Do doctors have super-powers?

Published: January 13, 2011

Medical school teaches you more than how to treat patients

Medical education seems tedious and never-ending. It has the capacity to kill with utter cruelty but it does have a few perks.

As I near graduation I have realized that I have changed. My English grammar and composition have suffered a severe blow. My literary sense has gone down the drain. But my colleagues and I have also acquired a few specialised skills at medical school which we are extremely proud of.

1. Energy: The magic 5 minute power nap

In first years of my college, my parents were a little perplexed when they would find me sprawled on the floor over my anatomy book . They would nudge, wake me up and ask me to lie down properly. But with time, they made peace with the fact that I had mastered the talent of sleeping for exactly five minutes on a hard floor and waking up fresh.

Nobody believes it but trust a medical student who studies for more than 30 hours at a stretch during preparation leaves. It is quite possible. Those five minutes are pure bliss plus nothing makes a better pillow than an anatomy book! Medical students also take power naps in lecture halls, so don’t be surprised if you see students zonked out there.

2. Resources: Capacious over-all pockets

There is nothing as pretty as a doctor’s crisp white coat and it carries an unparalleled charm. Come third year and the pockets of that white coat become stuffed with a collection of items. In a student’s overall, one can easily find a stethoscope, three or four pens, a torch, a measuring tape, a thermometer, an ophthalmoscope and in extreme cases a blood-pressure apparatus as well. It’s true – all this can fit in to that tiny space.

3. Immunity: Digital rectal exams

Digital rectal exams are like metaphorical bones that you can neither spit nor swallow. These have been the most uncomfortable part of my medical career and not a day goes by without one of us performing a digital rectal exam. There can be no doubt that the patients hate it more than we do but if you are a doctor and don’t know how to examine the rectum of an unsuspecting patient you are doomed – for life. Surgeons, particularly, will never forgive you. You might even be the butt of their jokes for all eternity.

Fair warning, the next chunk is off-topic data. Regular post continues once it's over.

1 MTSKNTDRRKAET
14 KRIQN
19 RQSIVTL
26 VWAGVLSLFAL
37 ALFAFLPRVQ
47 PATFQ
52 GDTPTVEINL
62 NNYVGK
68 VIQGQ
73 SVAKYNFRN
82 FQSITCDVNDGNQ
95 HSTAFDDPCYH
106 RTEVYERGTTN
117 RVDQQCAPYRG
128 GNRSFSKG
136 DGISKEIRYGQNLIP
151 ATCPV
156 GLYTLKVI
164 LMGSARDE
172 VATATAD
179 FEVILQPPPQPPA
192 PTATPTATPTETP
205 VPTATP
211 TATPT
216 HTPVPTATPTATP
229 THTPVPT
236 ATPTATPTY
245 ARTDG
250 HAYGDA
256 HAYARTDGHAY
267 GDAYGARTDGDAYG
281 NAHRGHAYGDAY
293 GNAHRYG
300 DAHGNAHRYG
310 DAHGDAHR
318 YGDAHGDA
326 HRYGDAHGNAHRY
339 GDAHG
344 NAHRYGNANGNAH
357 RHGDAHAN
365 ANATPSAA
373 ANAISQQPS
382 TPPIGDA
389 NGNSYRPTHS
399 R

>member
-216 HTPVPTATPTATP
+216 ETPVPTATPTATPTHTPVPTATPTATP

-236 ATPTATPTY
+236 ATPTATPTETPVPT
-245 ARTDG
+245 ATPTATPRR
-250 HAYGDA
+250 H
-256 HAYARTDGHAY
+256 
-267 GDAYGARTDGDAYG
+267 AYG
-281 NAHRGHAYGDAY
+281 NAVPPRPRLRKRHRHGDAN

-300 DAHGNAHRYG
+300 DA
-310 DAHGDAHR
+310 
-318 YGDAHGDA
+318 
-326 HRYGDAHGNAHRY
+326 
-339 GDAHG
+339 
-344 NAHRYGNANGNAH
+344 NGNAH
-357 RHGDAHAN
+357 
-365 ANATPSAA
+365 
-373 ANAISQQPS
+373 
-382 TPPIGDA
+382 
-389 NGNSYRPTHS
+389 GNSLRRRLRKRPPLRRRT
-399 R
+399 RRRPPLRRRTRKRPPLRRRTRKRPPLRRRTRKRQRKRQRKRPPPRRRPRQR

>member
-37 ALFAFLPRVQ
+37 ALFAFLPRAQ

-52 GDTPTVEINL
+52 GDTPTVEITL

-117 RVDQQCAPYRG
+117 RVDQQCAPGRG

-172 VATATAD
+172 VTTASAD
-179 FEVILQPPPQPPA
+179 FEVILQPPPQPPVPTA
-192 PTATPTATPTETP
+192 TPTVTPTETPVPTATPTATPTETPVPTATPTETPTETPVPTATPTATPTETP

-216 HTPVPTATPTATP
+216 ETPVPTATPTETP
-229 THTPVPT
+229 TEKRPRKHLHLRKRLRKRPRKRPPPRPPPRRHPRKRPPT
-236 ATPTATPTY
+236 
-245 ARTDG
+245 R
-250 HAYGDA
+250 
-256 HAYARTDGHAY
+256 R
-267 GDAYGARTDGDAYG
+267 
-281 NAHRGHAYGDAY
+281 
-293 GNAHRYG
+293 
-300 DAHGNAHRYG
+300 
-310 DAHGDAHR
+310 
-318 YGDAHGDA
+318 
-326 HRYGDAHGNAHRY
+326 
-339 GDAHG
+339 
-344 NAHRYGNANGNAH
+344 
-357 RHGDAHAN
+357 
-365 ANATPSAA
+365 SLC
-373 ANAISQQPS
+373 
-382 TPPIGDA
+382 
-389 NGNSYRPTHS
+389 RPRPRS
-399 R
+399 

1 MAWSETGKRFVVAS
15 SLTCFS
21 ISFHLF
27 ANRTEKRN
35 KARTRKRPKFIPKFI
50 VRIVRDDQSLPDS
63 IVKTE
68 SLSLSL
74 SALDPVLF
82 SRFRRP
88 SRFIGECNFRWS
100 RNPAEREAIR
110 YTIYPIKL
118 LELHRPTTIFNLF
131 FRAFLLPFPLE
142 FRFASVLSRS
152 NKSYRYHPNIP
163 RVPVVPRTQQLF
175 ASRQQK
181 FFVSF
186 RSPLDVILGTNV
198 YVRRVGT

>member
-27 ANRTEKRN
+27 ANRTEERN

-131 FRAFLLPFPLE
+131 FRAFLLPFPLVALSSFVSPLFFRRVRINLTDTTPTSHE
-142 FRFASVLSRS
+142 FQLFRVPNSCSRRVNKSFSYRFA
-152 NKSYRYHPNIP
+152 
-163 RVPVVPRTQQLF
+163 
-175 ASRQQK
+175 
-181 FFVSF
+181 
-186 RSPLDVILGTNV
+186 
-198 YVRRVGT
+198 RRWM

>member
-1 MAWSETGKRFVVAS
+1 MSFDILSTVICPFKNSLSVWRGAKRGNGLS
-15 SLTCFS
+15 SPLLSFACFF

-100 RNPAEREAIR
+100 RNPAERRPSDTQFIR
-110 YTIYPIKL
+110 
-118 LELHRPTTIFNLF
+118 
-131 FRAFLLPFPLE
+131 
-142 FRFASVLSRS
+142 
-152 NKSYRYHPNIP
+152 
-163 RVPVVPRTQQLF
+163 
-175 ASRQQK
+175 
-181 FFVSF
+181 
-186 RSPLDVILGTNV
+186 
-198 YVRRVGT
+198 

4. Brain power: Ability to revise a course book in 2-hours flat

As time passes in medical school, we invariably develop the ability to revise course books within hours – the whole content in all its glory. And whoever said rote learning is a big no-no during medical education, lied. We learn things like a parrot and if asked can repeat them like one too. If they still insist, ask them what they did during their Pharmacology exam.

5. X-ray vision…or horrible handwriting vision

When I entered medical school, I promised myself that I would never write with my feet. I am about to graduate and I can proudly say that my handwriting resembles nothing like it was in first year. I can probably write better with my feet if given a chance. If a graphology student ever tried to assess a doctor’s handwriting, he would run for dear life.

Who understands those wriggly threads anyway, right? If three years of training at hospitals has led to one thing, it’s the fact that only medical students can extract information out of patient files. We glance at a prescription, see that there is a wavy line and voila! “It’s Augmentin!”

Bushra Maheen Rahman

Bushra Maheen Rahman

A doctor from Peshawar who writes, blogs at www.pistaye.wordpress and tweets @MaheenRahman

The views expressed by the writer and the reader comments do not necessarily reflect the views and policies of The Express Tribune.

  • Talat

    If your one of those doctors who believe they are the only ones who have to work so hard for their medical degree, you are absolutely right. But, I don’t think any professional, generally speaking, has to work harder than a lawyer in professional life.

    What did you people do when the rectum could not be “digitally” examined. :)Recommend

  • faraz

    And after living in a fool’s paradise for 5 years, you realize that your FSc class fellows who failed to get admission in medical college, are actually earning more than you. Recommend

  • Dr. Amyn Malik